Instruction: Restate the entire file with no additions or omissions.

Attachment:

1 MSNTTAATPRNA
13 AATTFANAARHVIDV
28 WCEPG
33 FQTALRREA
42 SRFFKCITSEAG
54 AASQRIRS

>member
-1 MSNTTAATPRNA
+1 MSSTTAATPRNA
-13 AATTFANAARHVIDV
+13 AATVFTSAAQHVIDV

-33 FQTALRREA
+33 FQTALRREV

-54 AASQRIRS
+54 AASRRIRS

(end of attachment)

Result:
1 MSNTTAATPRNA
13 AATTFANAARHVIDV
28 WCEPG
33 FQTALRREA
42 SRFFKCITSEAG
54 AASQRIRS

>member
-1 MSNTTAATPRNA
+1 MSSTTAATPRNA
-13 AATTFANAARHVIDV
+13 AATVFTSAAQHVIDV

-33 FQTALRREA
+33 FQTALRREV

-54 AASQRIRS
+54 AASRRIRS